There have been several systematic reviews to assess the use of CAM in the management of asthma [4–9]. However, the existing reviews have been limited by poor methodology (study design and outcome measures) and conflicting results, thus preventing any definitive conclusions. Also, these reviews have made a broad assessment of CAM use amongst asthmatics and have not always isolated practitioner-based CAM from complementary medicines and, therefore, have not been able to attribute any benefit to one or the other. This review aims to address these problems by focusing on specific complementary medicines in the adult asthmatic population with clear outcome measures related to efficacy.
The PRISMA (Preferred Reporting Items for Systematic Reviews and Meta-Analyses) guidelines and recommendations of the Cochrane Collaboration were followed for the reporting of this review (www.prisma-statement.org).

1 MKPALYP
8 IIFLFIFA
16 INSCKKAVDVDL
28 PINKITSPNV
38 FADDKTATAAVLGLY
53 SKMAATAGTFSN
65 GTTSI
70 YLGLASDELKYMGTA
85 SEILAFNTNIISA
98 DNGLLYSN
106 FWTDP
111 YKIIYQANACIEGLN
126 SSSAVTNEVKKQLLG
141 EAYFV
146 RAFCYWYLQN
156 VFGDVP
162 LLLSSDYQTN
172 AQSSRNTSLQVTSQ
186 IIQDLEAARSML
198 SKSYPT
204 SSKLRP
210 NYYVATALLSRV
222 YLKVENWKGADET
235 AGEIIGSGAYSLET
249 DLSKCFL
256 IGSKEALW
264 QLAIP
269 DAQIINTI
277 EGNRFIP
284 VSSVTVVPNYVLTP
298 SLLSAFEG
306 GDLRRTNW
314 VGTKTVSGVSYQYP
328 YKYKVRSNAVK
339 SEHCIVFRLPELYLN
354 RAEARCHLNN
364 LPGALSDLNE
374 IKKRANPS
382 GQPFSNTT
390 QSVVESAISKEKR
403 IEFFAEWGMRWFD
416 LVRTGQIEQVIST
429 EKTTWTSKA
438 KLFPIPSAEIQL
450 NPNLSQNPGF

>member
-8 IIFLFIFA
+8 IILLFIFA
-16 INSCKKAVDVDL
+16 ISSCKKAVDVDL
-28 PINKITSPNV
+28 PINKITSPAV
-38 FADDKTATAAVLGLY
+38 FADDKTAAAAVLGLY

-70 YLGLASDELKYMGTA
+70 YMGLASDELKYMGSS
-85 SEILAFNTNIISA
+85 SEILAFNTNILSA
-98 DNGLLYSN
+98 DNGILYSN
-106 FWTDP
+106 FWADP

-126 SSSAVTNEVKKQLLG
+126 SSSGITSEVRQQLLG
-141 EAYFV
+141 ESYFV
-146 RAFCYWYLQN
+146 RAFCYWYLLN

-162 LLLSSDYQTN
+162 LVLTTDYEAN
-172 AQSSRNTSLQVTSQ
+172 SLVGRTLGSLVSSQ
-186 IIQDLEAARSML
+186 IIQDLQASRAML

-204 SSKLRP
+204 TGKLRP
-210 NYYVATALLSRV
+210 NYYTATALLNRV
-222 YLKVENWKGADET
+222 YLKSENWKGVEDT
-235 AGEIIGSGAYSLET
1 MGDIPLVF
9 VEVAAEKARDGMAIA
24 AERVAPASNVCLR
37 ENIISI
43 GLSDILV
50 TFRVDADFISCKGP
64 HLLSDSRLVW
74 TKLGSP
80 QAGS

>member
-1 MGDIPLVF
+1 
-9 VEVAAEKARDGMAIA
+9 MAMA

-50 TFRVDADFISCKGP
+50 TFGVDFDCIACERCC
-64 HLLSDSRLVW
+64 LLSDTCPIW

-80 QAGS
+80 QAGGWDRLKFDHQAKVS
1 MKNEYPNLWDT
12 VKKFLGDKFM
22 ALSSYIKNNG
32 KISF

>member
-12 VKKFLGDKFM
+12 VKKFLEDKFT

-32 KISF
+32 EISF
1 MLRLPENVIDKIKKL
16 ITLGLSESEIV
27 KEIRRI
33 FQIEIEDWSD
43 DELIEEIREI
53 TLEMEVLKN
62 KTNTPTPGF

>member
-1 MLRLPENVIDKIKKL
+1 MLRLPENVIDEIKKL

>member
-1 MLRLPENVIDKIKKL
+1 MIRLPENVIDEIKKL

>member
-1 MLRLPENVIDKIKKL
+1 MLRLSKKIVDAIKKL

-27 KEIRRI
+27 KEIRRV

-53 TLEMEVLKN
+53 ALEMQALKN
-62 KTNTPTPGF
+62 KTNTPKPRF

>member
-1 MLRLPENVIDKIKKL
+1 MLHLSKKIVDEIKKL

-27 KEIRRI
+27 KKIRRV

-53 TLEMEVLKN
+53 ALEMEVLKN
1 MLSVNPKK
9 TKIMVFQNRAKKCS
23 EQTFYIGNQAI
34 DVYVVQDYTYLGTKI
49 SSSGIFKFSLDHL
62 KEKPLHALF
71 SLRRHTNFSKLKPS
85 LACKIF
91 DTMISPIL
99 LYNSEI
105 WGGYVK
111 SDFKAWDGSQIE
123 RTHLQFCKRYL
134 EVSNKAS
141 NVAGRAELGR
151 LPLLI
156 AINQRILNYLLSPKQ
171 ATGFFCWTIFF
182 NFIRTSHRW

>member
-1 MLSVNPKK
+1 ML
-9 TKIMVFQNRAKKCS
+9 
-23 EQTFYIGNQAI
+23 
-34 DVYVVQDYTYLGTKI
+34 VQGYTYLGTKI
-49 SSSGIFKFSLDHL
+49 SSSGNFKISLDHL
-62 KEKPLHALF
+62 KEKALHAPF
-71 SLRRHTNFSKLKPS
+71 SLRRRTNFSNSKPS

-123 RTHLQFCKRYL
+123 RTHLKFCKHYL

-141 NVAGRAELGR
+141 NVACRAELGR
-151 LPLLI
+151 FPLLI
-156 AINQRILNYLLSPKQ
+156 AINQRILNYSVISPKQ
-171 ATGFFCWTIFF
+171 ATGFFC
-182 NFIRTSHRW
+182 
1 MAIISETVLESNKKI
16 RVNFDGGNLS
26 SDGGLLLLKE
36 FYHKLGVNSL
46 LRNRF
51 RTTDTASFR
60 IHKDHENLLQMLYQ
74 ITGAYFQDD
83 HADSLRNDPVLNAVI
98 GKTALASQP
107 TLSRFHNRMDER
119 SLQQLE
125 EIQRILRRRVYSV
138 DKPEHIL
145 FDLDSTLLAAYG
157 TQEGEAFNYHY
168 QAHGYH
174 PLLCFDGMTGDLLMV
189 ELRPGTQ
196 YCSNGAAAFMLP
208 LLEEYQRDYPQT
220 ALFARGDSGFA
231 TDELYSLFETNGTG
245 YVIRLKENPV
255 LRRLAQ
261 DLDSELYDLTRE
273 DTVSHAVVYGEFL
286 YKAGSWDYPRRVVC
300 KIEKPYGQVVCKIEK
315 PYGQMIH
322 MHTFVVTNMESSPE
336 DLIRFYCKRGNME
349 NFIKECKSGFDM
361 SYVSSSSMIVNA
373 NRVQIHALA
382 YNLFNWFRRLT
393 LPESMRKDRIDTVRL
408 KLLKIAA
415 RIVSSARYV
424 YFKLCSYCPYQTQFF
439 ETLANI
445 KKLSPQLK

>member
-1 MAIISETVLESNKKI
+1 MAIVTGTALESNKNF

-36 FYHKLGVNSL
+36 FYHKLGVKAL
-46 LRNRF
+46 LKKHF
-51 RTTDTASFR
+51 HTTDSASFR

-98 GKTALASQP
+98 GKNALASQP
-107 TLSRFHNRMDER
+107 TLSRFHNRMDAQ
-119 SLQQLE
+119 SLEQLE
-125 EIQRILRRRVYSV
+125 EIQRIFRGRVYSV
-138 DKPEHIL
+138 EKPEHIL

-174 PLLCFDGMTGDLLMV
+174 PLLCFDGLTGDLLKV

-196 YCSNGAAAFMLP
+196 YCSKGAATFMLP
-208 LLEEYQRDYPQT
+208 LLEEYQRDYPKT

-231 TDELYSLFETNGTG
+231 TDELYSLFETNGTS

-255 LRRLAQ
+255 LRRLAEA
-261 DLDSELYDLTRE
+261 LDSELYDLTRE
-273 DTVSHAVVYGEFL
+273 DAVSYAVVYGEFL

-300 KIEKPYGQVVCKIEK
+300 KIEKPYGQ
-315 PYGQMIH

Studies were included if they: 1) were a randomised controlled trial (RCT) published in English between 1990 and 2015; 2) investigated a self-administered oral or topically applied CAM (i.e. not practitioner-based therapy); and 3) included only asthmatic participants aged ≥18 years with a diagnosis of asthma by a general practitioner, consultant or standard guidelines (e.g. British Thoracic Society). Trials with healthy controls, animals, pregnant women or children were excluded.
During October 2016 the following databases were searched: AMED, EMBASE, MEDLINE and the Cochrane Library. The most recent search was conducted on October 7, 2016. References in each of the identified articles were further screened for relevant articles.